This is the third of a 4-post series comparing Amazon Web Services (AWS) vs. Oracle Cloud. In this post, we compare the interfaces of each vendor.
To write this review, we gave both Oracle and Amazon a trial run by signing up for accounts on both sites.
Amazon has a graphical interface, as does Oracle. And both provide API access. The Oracle Cloud operating system (i.e., the software that creates cloud services, like VMs, storage, bare metal installs, and networks) is an extension to the Xen cloud operating system. Oracle does not say what they use for the cloud operating system. They might have written their own. Of course with both vendors you can provision Linux and Windows machines, with different versions of Linux. Oracle includes Sun Solaris Sparc hardware too, if you prefer.
Both vendors provide web services and CLI command-line interface access. If you think about that, both of those are really the same thing – as you would use HTTP as the transit mechanism and not TCP for a direct API call, and you send HTTP headers and XML or JSON as the payload. For example, you can write Python programs to spin up virtual machines or delete objects from storage. But you can also do that by sending over an XML or JSON REST payload using curl, which is a command line tool in Linux. In other words, you can run a web service from the command line without having to write a full program.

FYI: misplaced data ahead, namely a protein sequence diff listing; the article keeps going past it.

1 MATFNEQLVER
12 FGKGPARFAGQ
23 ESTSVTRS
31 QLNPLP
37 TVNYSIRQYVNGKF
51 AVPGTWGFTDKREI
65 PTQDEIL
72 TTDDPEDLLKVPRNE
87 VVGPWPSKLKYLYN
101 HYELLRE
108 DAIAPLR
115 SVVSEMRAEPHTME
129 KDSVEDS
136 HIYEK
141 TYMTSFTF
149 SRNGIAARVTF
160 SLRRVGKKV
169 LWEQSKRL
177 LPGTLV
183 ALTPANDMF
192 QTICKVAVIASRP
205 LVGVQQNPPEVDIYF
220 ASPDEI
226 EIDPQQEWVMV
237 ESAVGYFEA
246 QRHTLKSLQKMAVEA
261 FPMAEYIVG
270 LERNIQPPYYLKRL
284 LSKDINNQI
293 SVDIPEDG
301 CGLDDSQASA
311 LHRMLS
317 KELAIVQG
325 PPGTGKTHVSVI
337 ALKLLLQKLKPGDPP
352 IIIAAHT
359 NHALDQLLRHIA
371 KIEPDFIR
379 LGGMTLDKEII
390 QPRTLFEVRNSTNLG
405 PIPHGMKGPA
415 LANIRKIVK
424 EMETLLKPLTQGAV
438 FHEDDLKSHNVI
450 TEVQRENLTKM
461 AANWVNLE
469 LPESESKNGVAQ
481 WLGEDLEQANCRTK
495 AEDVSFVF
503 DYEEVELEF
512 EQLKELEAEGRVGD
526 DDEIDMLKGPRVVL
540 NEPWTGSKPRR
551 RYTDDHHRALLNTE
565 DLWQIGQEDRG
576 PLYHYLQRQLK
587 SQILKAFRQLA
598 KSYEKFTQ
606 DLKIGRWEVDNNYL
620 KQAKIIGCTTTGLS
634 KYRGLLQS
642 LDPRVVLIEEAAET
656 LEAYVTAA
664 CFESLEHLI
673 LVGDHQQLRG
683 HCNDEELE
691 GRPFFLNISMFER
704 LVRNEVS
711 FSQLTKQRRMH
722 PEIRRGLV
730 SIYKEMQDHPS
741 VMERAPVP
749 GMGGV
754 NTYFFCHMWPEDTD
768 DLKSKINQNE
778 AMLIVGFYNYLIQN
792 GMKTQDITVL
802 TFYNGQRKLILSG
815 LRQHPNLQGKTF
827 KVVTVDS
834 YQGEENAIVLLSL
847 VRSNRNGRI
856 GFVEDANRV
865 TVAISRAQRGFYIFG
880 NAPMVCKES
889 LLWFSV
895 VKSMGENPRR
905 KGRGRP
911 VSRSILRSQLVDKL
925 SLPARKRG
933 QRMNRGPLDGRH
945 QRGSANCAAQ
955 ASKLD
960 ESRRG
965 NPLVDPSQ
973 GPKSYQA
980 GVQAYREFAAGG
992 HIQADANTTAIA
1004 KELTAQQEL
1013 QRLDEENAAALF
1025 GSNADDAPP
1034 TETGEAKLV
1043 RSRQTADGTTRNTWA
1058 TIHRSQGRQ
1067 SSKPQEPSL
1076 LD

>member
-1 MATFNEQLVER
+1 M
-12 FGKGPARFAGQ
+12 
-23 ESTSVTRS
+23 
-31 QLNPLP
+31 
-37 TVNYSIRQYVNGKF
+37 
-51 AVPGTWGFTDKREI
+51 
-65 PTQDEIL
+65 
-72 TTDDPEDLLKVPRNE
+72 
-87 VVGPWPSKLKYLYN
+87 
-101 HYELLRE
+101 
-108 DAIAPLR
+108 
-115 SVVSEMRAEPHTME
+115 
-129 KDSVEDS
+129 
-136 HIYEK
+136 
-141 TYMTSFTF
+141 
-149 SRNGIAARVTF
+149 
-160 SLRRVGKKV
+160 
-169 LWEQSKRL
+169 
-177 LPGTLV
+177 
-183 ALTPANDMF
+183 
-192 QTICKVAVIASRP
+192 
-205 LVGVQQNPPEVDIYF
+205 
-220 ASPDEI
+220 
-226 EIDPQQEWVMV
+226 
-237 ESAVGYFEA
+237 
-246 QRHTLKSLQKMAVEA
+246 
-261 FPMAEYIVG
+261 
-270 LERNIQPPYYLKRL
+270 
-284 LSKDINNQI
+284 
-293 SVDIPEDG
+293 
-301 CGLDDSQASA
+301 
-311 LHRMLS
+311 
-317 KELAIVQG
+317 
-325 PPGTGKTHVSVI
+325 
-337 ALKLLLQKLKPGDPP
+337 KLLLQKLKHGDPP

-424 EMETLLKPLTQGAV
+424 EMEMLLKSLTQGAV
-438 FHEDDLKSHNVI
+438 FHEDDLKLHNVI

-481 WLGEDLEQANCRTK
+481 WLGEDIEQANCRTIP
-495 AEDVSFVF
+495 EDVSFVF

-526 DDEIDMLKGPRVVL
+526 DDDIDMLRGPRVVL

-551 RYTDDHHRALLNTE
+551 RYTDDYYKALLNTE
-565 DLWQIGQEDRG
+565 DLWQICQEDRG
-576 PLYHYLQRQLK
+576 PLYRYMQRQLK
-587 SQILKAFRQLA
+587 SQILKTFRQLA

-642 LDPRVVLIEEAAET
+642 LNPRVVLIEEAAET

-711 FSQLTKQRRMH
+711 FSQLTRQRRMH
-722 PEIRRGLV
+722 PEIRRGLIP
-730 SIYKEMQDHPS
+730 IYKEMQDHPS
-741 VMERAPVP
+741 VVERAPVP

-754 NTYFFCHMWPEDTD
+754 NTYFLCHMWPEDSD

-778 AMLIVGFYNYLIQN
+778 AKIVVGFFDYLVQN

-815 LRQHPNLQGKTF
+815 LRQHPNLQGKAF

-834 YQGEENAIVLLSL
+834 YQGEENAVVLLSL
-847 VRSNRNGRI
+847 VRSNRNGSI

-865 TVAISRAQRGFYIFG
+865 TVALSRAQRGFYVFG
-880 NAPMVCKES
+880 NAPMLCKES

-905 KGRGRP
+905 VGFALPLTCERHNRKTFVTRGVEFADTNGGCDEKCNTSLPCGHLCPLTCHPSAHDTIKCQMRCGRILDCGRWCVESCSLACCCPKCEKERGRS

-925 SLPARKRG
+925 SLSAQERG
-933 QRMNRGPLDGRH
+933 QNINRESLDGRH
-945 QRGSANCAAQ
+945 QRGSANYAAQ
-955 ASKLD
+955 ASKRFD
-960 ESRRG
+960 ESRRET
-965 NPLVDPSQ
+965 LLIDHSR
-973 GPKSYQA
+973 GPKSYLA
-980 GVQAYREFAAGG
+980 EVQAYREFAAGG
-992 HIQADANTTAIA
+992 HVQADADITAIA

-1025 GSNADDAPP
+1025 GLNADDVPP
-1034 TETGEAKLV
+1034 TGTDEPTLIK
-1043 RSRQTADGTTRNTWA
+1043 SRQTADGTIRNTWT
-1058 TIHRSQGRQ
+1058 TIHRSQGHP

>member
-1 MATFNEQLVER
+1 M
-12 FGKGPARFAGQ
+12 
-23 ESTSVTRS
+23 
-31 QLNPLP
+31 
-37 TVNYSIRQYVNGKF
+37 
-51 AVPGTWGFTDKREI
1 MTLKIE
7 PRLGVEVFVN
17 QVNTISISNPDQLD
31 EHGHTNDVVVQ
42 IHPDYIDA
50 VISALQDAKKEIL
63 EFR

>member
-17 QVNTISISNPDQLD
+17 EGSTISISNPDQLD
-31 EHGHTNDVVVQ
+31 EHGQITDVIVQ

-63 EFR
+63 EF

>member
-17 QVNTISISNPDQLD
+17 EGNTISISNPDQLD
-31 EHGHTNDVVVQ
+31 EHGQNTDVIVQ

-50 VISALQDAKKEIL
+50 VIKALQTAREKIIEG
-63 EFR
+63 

You would not use either vendor’s interface to interact with their virtual machines. Instead you would use the Windows Remote Desktop for Windows machines and SSH for Linux machines.
Note that you do not even need a Windows machine to access a Windows virtual machine. There are Windows remote desktop clients for different platforms, like Ubuntu, including one for Google Chrome that work quite well, even on a Chromebook.
Deep Dive: EC2 Example
Below is the EC2 dashboard. It shows we have one (1) instance. It is not started. This is a Windows 2012 server. We start it up, then we can connect to it.
Note that the IP address changes every time you restart the machine unless you buy a static IP. You can use the Public DNS (FQDN) instead, but in order for that to work you would need to point your DNS lookup to Amazon DNS, since that changing IP would take some time to propagate around to DNS servers around the world if you are going to be stopping and starting instances with any frequency.
Other posts in this series
Like what you read? Check out the other posts in our Amazon Web Services vs. Oracle Cloud blog series!